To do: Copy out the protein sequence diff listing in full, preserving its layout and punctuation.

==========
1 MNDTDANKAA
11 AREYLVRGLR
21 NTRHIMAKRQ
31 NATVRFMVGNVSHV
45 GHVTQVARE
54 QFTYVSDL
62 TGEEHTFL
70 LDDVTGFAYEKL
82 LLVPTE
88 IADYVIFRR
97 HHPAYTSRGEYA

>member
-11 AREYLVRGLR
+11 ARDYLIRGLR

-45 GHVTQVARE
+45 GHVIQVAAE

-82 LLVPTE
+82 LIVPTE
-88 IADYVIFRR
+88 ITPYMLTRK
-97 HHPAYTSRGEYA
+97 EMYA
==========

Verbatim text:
1 MNDTDANKAA
11 AREYLVRGLR
21 NTRHIMAKRQ
31 NATVRFMVGNVSHV
45 GHVTQVARE
54 QFTYVSDL
62 TGEEHTFL
70 LDDVTGFAYEKL
82 LLVPTE
88 IADYVIFRR
97 HHPAYTSRGEYA

>member
-11 AREYLVRGLR
+11 ARDYLIRGLR

-45 GHVTQVARE
+45 GHVIQVAAE

-82 LLVPTE
+82 LIVPTE
-88 IADYVIFRR
+88 ITPYMLTRK
-97 HHPAYTSRGEYA
+97 EMYA